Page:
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Honor, History, and RelationshipEssays in Second-Personal Ethics II$
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Stephen Darwall

Print publication date: 2013

Print ISBN-13: 9780199662609

Published to Oxford Scholarship Online: January 2014

DOI: 10.1093/acprof:oso/9780199662609.001.0001

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Fichte and the Second-Person Standpoint

Fichte and the Second-Person Standpoint

Chapter:
(p.222) 10 Fichte and the Second-Person Standpoint
Source:
Honor, History, and Relationship
Author(s):

Stephen Darwall

Publisher:
Oxford University Press
DOI:10.1093/acprof:oso/9780199662609.003.0011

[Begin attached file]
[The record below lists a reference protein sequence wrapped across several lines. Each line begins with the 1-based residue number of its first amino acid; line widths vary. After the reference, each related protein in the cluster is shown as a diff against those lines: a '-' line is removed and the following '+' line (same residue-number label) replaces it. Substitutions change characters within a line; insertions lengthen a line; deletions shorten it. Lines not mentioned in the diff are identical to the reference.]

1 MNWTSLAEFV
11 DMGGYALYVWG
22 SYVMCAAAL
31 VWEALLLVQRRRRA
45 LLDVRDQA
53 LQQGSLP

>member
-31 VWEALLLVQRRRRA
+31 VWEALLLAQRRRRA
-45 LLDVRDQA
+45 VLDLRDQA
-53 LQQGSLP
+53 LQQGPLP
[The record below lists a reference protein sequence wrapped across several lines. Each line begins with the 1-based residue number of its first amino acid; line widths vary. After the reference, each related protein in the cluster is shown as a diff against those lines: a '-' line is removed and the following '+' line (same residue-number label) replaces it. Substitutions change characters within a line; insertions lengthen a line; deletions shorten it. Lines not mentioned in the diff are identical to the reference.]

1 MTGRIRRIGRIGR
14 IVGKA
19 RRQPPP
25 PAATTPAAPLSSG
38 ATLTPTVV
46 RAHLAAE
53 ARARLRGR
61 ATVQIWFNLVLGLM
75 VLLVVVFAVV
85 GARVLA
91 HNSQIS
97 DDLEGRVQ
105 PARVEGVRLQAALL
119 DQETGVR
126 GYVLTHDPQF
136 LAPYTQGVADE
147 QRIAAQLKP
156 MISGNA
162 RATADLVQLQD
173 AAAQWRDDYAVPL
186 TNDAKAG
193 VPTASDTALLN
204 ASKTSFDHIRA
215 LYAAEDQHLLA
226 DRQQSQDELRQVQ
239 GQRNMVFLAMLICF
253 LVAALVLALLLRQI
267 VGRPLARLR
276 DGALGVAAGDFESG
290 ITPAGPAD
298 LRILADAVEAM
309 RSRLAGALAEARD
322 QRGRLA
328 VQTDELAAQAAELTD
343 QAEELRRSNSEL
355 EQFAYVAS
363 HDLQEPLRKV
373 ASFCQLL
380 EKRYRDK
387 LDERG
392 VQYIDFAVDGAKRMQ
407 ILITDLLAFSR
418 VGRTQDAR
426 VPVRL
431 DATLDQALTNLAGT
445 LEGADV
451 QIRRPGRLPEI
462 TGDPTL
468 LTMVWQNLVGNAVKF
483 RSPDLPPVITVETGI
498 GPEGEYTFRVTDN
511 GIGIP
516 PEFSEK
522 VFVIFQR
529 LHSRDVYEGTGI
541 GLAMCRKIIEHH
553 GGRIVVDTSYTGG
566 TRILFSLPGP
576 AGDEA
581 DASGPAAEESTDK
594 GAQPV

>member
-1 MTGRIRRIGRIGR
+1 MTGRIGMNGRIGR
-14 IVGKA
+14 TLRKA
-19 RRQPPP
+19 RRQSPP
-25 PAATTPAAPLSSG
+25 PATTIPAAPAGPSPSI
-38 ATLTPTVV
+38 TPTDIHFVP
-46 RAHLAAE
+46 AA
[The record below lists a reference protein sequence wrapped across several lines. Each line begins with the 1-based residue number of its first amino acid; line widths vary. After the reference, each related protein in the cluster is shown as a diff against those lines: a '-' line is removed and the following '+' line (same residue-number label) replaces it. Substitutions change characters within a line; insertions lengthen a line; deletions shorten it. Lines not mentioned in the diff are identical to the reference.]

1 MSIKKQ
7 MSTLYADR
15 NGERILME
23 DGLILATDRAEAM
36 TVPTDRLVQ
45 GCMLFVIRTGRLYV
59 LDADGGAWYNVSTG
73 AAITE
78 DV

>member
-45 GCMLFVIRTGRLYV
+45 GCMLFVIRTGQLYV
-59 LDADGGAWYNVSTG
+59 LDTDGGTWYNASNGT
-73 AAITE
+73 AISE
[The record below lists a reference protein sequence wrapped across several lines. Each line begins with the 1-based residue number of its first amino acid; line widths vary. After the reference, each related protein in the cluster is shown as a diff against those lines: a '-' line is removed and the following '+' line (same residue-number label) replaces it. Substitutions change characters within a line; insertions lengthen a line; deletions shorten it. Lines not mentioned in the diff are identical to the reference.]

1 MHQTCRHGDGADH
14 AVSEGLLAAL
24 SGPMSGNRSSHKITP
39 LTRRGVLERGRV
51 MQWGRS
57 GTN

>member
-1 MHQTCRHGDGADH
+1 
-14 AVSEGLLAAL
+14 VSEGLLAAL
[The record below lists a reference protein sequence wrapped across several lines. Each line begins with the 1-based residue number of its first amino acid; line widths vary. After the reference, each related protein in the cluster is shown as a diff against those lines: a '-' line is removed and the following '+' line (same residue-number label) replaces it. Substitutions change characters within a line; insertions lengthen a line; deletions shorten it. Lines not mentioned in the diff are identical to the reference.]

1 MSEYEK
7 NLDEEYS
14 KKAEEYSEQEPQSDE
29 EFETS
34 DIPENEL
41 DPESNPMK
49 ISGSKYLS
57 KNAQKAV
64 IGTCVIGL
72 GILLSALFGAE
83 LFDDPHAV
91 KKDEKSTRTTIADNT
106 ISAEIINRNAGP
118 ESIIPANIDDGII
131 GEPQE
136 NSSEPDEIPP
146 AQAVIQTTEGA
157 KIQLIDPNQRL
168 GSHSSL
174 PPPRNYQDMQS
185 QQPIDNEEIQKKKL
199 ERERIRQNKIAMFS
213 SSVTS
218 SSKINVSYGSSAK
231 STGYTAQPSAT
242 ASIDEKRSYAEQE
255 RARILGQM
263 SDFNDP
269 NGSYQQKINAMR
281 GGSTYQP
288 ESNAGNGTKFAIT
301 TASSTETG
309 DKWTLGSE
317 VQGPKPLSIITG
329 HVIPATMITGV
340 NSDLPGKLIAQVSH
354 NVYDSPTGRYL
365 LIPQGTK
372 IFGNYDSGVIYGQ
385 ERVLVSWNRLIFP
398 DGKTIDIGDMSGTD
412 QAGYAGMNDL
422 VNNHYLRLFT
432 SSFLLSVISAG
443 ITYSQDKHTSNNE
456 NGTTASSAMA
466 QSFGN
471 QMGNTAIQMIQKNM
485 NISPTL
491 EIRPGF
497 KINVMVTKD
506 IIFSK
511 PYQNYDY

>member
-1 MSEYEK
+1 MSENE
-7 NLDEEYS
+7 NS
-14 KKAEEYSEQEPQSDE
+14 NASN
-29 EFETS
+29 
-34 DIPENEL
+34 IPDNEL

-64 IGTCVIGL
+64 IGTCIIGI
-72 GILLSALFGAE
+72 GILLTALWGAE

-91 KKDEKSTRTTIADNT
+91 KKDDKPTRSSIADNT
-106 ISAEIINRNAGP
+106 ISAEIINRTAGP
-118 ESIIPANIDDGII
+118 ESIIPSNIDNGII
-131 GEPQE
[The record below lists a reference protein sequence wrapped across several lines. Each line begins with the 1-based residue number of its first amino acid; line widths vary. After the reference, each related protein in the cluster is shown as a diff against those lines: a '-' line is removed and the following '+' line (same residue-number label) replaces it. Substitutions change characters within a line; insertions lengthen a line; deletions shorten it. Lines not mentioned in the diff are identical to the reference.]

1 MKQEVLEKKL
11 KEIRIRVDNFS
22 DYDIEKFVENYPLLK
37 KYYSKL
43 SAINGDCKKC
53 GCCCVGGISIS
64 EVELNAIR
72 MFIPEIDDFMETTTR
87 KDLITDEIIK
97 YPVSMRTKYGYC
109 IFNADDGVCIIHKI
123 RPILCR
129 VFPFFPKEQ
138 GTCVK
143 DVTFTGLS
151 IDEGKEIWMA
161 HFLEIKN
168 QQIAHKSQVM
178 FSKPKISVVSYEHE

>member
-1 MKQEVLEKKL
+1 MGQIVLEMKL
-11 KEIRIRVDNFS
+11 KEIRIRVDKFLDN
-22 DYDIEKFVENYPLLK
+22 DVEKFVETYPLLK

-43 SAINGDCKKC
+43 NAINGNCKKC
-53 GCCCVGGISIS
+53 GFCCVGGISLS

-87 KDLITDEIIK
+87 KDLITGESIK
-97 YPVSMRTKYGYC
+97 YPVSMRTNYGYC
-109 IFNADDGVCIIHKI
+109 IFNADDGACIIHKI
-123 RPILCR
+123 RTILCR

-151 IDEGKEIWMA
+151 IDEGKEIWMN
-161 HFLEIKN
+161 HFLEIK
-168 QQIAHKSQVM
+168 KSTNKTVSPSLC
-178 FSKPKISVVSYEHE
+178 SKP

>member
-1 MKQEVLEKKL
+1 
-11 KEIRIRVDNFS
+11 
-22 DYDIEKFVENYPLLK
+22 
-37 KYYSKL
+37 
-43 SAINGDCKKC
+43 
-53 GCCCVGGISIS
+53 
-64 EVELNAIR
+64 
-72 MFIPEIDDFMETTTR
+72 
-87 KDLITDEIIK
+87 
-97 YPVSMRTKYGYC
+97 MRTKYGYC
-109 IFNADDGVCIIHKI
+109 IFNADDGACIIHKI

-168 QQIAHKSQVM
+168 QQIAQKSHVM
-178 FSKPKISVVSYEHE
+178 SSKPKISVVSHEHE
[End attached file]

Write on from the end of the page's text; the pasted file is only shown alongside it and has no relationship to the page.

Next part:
Johann Gottlieb Fichte's Foundations of Natural Right have only recently begun to receive the attention they deserve from Anglophone historians of ethical and political thought. This chapter explores a central insight Fichte develops in this work, which also plays a significant role in the argument of SPS. (What is there called ‘Fichte's Point’.) Fichte argues that it takes a second-personal Auffordering (or ‘summons’), addressed from one free and rational agent to another, for the addressee to gain a practical consciousness of his own free will. Moreover, Fichte holds that right and law are grounded in this essentially second-personal phenomenon. Through the address and acknowledgment of a summons, summoner and summoned are committed to a reciprocal recognition (Anerkennung) of their shared authority as free rational beings to demand a sphere of freedom of action, which grounds both right and law.

Keywords:   Fichte, second-personal, right, summons, free

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